Data is meant to be understood and used. With it, hard decisions are easier, and kids deserve to get that support.
Lennet supports a mix of ongoing research, policy analysis, and communications activities that fuel DQC’s advocacy to ensure that data systems are transparent and work for all individuals.
Prior to joining DQC, Lennet worked as a research officer at an international NGO that focused on different elements of child protection, including safety, education, and migration. There, she worked to create strategic content and recommendations on a number of intersecting issues. Lennet has also worked at various non-profit organizations focused on advocacy and information at the intersection of immigration, education, and housing insecurity.
Lennet holds a bachelor’s degree in Sociology with a minor in Law and society from the University of Maryland, College Park and a master’s degree in Public Administration and Policy with a focus in education from American University. Outside of work, Lennet loves to take walks around the monuments (especially at night), root for the Wizards, and explore new restaurants in the area.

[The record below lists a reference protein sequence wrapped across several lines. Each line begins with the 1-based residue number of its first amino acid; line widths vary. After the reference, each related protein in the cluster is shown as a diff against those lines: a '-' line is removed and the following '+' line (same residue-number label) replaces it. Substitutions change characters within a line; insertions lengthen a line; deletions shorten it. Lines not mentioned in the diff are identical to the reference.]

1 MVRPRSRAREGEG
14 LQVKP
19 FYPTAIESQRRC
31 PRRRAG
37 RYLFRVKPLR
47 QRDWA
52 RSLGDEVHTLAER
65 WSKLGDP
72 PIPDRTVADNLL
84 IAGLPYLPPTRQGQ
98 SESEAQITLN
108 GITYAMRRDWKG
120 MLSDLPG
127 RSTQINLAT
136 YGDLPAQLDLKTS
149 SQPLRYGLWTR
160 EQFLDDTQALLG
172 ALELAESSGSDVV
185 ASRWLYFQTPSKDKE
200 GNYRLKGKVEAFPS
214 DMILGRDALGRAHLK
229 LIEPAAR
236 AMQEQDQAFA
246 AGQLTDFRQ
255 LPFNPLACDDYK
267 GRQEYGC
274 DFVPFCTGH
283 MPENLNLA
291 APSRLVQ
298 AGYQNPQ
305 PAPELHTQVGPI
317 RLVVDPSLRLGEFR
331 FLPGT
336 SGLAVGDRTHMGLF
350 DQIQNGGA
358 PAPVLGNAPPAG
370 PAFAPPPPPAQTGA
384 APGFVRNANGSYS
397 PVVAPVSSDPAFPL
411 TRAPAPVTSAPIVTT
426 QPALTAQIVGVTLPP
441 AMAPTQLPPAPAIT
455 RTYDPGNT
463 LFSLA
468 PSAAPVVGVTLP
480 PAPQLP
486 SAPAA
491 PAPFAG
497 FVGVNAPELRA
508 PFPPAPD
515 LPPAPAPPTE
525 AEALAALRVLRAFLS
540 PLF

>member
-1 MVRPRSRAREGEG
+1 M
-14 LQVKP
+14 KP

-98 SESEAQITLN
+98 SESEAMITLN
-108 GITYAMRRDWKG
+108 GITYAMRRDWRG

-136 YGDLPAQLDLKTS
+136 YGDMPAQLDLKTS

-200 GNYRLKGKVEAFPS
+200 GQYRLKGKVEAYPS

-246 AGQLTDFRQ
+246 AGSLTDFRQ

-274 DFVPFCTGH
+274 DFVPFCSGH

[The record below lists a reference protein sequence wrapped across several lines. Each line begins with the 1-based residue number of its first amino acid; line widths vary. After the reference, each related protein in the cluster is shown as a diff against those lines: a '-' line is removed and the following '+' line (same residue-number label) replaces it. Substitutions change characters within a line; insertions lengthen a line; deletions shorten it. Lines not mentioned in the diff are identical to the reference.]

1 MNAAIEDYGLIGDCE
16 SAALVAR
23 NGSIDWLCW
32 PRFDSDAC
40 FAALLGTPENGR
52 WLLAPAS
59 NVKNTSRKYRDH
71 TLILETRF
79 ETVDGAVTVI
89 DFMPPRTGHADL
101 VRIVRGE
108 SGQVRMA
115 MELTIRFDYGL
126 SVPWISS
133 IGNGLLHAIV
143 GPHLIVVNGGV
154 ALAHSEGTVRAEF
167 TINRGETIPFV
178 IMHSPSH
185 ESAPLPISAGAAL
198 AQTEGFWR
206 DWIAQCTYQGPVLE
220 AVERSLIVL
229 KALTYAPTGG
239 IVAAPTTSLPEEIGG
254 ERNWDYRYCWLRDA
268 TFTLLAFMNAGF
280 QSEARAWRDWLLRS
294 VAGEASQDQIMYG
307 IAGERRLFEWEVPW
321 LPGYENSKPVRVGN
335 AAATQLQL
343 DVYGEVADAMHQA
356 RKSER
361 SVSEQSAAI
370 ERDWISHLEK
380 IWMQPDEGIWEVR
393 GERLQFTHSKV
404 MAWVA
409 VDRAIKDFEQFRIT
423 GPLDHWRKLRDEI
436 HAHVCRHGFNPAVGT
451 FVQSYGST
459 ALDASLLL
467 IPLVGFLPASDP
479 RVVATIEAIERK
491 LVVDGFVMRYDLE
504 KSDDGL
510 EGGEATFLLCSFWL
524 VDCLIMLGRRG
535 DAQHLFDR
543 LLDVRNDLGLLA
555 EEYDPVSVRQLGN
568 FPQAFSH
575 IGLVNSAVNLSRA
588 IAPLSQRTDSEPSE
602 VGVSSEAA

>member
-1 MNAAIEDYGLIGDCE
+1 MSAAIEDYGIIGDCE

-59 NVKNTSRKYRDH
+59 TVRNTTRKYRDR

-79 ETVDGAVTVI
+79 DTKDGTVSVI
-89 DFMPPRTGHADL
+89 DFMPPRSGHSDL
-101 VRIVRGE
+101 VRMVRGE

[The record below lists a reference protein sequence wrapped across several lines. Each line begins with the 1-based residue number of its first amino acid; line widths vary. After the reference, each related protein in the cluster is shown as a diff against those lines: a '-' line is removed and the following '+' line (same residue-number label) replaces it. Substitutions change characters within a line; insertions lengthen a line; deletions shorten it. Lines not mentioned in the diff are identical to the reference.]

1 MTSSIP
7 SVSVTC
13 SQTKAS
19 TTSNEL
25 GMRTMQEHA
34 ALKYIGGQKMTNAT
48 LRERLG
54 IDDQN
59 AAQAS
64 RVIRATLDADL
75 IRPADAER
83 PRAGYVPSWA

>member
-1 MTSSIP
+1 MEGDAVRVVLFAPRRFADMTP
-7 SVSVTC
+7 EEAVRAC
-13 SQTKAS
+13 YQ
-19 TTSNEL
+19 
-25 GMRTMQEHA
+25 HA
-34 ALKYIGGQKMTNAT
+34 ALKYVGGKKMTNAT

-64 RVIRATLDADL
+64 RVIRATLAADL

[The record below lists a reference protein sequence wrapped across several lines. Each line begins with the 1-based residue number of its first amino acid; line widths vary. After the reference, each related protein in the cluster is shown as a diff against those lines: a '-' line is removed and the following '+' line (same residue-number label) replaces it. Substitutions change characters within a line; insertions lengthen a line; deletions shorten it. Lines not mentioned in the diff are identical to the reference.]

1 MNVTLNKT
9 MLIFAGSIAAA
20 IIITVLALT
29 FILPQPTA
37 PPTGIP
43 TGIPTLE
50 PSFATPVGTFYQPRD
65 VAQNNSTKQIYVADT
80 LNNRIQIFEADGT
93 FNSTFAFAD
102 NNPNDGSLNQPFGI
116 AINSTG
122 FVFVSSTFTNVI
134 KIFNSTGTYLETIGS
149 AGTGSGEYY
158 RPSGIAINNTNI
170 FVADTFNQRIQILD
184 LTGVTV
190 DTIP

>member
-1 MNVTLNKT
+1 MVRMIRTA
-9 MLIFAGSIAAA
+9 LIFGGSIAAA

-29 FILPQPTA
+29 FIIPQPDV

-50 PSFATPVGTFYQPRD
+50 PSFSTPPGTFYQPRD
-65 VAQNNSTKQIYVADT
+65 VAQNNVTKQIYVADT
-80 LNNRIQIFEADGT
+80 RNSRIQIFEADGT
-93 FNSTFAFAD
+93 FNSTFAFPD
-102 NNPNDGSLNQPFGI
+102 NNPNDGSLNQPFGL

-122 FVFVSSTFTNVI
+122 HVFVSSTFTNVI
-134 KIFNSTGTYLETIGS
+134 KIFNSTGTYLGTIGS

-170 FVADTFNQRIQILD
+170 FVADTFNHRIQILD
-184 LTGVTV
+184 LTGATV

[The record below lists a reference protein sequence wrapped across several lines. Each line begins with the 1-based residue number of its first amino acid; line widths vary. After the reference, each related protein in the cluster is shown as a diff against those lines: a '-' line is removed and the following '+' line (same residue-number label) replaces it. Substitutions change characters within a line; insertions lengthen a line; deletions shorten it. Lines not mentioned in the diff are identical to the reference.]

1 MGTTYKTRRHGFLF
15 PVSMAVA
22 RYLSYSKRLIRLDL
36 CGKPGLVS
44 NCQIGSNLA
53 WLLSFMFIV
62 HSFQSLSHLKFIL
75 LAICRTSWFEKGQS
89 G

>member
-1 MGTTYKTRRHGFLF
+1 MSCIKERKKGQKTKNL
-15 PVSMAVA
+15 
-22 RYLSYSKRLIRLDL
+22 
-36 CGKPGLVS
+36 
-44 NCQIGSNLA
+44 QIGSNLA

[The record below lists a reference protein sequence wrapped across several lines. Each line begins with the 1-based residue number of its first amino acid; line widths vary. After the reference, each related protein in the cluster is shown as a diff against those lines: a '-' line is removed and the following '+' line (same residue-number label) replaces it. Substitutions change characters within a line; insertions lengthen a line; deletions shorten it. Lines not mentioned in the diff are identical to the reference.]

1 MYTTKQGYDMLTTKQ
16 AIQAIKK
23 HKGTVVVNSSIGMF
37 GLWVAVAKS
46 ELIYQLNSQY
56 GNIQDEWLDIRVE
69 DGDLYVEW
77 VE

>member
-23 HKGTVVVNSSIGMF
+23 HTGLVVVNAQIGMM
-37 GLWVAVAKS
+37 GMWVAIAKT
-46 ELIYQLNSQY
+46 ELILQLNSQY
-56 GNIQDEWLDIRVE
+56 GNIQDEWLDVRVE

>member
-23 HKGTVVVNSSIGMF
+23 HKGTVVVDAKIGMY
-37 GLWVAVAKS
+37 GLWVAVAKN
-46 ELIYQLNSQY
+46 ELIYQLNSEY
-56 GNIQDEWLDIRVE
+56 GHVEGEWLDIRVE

Who is your education hero? My kindergarten teacher, Ms. Magoon, who recognized how difficult it was for a four-year-old to learn and speak a second language in front of 20 strangers. And my parents have always supported me even as they too struggled to learn and speak a second language in front of strangers.
Tell us a data use story that you love. I love the awareness that data can spread even if it uncovers hard truths. An example of this is research that looks at diversity in leadership and the impact of representation. The 2022 report highlighted the importance of representation for underrepresented groups within leadership. It looked at the state of Georgia and how having access to same-race school leaders provides positive experiences for students of color, including higher achievement. The report also noted that school leadership is one of the most important in-school factors to impact social, emotional, and academic development. Data can provide insight into actionable steps that any school can take to diversify leadership. Especially at a young age, kids should be able to see themselves in their leaders!
If you could have dinner with three people, who would they be? Taylor Swift, Bad Bunny, and my grandmother—who would be very confused about how I know these people.